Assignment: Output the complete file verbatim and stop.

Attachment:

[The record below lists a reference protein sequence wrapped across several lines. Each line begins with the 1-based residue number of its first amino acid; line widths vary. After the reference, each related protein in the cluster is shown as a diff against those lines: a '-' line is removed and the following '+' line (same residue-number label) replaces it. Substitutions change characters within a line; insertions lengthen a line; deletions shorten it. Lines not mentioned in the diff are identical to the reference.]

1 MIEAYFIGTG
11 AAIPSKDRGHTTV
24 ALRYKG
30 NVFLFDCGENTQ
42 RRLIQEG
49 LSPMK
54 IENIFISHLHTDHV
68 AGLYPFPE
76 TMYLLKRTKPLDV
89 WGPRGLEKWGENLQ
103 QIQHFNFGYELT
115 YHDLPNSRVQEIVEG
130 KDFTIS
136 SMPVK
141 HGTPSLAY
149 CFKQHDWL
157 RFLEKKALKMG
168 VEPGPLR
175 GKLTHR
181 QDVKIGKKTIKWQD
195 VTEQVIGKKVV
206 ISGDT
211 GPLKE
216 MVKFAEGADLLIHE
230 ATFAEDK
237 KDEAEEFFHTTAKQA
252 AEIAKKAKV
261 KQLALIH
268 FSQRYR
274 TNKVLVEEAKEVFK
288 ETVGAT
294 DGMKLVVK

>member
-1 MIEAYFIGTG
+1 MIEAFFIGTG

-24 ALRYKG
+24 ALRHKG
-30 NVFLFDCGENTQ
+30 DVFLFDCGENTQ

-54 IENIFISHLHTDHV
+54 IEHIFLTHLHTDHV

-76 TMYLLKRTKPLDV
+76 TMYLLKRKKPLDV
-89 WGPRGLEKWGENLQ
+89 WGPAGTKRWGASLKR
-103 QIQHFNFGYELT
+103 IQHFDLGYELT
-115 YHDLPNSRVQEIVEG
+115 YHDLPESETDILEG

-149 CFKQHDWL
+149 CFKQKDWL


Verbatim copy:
[The record below lists a reference protein sequence wrapped across several lines. Each line begins with the 1-based residue number of its first amino acid; line widths vary. After the reference, each related protein in the cluster is shown as a diff against those lines: a '-' line is removed and the following '+' line (same residue-number label) replaces it. Substitutions change characters within a line; insertions lengthen a line; deletions shorten it. Lines not mentioned in the diff are identical to the reference.]

1 MIEAYFIGTG
11 AAIPSKDRGHTTV
24 ALRYKG
30 NVFLFDCGENTQ
42 RRLIQEG
49 LSPMK
54 IENIFISHLHTDHV
68 AGLYPFPE
76 TMYLLKRTKPLDV
89 WGPRGLEKWGENLQ
103 QIQHFNFGYELT
115 YHDLPNSRVQEIVEG
130 KDFTIS
136 SMPVK
141 HGTPSLAY
149 CFKQHDWL
157 RFLEKKALKMG
168 VEPGPLR
175 GKLTHR
181 QDVKIGKKTIKWQD
195 VTEQVIGKKVV
206 ISGDT
211 GPLKE
216 MVKFAEGADLLIHE
230 ATFAEDK
237 KDEAEEFFHTTAKQA
252 AEIAKKAKV
261 KQLALIH
268 FSQRYR
274 TNKVLVEEAKEVFK
288 ETVGAT
294 DGMKLVVK

>member
-1 MIEAYFIGTG
+1 MIEAFFIGTG

-24 ALRYKG
+24 ALRHKG
-30 NVFLFDCGENTQ
+30 DVFLFDCGENTQ

-54 IENIFISHLHTDHV
+54 IEHIFLTHLHTDHV

-76 TMYLLKRTKPLDV
+76 TMYLLKRKKPLDV
-89 WGPRGLEKWGENLQ
+89 WGPAGTKRWGASLKR
-103 QIQHFNFGYELT
+103 IQHFDLGYELT
-115 YHDLPNSRVQEIVEG
+115 YHDLPESETDILEG

-149 CFKQHDWL
+149 CFKQKDWL